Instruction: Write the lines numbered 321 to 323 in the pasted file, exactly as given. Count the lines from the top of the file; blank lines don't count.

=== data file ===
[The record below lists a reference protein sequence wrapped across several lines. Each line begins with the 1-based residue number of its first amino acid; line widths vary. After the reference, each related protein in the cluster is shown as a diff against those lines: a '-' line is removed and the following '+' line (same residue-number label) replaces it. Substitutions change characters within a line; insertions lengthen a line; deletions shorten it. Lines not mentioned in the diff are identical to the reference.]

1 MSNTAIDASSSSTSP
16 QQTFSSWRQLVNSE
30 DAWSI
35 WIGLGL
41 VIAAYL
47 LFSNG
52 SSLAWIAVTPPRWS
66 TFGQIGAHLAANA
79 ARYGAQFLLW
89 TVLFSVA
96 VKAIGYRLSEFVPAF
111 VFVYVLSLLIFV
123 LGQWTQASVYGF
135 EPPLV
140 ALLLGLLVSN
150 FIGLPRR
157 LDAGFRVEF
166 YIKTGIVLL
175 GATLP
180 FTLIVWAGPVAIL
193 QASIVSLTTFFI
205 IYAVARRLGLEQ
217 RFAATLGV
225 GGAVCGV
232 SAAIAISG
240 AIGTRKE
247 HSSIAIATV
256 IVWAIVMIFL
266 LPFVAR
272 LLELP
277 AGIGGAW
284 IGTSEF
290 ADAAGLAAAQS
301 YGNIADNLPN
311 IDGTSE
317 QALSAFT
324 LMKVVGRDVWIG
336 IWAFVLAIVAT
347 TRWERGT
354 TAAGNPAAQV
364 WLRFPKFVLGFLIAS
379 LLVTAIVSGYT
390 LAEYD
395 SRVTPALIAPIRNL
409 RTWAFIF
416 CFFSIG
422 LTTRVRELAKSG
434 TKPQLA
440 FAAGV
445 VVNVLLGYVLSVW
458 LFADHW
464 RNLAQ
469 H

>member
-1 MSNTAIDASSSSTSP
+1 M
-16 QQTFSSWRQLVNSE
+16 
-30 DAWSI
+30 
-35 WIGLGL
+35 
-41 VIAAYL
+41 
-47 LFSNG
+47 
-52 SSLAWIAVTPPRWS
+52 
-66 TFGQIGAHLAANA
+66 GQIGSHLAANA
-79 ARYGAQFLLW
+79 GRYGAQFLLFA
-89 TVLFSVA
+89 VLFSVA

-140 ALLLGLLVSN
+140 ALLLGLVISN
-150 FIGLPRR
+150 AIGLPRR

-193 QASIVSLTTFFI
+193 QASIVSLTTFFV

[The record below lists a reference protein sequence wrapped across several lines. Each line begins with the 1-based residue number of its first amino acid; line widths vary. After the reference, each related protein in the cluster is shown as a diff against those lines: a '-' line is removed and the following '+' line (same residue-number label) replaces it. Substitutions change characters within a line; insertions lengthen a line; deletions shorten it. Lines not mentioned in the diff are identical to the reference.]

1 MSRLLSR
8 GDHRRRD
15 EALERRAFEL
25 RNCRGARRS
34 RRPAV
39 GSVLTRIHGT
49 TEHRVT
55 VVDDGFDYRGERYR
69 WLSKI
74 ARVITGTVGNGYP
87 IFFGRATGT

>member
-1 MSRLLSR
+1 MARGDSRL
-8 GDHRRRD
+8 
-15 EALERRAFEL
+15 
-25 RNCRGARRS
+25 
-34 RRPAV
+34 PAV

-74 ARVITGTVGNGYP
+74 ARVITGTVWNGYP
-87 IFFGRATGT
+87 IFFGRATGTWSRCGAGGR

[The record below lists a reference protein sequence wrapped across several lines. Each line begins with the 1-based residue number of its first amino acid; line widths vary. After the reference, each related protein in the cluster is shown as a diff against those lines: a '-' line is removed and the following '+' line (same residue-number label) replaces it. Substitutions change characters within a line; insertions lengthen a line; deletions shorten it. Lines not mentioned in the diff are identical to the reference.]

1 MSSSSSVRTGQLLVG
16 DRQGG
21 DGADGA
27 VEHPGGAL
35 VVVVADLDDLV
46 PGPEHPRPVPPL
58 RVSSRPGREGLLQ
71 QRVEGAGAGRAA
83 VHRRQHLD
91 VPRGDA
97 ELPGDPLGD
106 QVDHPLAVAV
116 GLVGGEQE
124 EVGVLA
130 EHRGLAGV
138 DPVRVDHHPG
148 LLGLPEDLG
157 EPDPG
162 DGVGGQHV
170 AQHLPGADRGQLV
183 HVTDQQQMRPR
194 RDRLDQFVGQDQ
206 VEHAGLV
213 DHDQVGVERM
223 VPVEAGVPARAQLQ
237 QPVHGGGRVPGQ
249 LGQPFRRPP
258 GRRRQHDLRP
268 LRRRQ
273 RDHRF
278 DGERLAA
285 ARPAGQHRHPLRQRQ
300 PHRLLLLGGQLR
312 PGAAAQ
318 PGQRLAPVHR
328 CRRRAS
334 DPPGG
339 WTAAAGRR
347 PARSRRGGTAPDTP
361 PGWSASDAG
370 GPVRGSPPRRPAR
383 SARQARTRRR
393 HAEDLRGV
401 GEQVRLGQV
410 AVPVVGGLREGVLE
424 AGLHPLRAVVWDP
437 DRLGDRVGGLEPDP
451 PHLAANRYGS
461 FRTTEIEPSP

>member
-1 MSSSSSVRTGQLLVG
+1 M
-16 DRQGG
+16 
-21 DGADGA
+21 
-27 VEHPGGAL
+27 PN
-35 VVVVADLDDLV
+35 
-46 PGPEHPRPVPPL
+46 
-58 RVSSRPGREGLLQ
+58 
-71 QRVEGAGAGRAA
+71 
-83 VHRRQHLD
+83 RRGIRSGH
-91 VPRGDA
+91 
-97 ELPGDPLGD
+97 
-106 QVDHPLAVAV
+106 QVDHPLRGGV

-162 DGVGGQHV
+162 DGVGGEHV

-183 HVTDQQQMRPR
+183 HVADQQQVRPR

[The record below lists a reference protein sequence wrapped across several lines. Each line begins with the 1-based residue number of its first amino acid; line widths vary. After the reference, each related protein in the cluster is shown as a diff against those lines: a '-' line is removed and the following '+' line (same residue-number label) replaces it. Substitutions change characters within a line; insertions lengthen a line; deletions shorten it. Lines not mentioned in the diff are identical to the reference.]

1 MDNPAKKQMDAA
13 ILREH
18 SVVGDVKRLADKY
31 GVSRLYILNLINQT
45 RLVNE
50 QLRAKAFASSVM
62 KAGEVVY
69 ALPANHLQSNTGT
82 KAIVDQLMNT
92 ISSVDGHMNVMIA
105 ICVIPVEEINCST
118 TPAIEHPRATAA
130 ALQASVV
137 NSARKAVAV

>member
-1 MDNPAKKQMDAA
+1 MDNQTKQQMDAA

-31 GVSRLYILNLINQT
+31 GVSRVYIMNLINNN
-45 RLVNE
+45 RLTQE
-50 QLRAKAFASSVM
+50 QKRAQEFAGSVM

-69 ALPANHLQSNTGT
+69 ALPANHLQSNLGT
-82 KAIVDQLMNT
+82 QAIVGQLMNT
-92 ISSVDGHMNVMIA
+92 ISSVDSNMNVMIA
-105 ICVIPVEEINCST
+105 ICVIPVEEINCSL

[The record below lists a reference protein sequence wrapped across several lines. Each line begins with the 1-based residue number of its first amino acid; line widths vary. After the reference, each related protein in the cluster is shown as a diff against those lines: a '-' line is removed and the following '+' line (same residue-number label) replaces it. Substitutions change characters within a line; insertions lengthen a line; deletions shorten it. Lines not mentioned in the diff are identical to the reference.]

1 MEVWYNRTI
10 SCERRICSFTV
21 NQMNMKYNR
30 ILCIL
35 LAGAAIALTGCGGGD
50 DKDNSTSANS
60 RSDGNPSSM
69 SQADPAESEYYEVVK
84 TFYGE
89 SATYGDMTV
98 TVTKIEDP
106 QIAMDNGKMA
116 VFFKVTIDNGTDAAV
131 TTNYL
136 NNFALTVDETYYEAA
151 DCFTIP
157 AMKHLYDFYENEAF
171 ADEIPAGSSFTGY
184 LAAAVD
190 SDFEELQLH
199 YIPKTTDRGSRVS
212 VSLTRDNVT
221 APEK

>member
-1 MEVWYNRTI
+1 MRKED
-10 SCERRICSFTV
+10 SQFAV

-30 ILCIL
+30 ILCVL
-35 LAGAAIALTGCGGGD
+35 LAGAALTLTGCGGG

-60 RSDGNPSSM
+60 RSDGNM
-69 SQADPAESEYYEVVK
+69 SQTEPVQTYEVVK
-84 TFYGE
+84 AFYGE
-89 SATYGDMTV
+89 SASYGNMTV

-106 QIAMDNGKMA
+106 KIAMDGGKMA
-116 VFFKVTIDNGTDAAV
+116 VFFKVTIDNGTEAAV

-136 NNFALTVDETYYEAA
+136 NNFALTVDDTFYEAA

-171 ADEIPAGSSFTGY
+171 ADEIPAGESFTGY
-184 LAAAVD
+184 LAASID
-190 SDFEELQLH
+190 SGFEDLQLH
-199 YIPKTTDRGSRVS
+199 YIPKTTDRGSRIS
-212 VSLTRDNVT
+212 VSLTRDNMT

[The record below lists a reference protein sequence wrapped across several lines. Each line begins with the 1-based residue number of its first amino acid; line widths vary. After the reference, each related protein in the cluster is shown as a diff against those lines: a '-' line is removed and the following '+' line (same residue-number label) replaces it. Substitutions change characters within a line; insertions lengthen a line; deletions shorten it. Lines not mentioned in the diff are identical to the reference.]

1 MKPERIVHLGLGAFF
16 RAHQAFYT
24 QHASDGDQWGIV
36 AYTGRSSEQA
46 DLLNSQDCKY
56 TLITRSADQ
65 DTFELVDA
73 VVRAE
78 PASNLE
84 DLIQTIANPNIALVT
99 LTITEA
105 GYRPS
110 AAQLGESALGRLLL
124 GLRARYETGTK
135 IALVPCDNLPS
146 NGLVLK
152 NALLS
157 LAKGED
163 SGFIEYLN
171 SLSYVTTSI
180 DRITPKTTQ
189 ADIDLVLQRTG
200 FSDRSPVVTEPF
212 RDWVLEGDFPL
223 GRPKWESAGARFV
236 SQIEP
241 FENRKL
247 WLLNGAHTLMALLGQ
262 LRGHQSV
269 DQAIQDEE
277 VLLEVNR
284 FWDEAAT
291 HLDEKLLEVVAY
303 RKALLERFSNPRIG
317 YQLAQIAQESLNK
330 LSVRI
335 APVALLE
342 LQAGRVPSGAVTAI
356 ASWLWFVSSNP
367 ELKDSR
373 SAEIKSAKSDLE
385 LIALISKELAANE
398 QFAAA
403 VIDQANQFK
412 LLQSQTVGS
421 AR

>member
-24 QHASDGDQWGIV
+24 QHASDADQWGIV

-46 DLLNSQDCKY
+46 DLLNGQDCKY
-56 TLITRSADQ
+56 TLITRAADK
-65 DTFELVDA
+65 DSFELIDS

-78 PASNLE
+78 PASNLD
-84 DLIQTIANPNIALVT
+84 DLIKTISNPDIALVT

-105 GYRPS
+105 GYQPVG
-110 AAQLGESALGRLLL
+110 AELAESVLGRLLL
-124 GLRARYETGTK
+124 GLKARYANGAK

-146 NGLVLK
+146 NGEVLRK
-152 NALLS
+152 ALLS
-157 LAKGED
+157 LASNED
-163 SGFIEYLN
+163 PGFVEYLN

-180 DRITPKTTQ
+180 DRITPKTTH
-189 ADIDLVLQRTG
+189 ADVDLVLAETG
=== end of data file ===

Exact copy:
403 VIDQANQFK
412 LLQSQTVGS
421 AR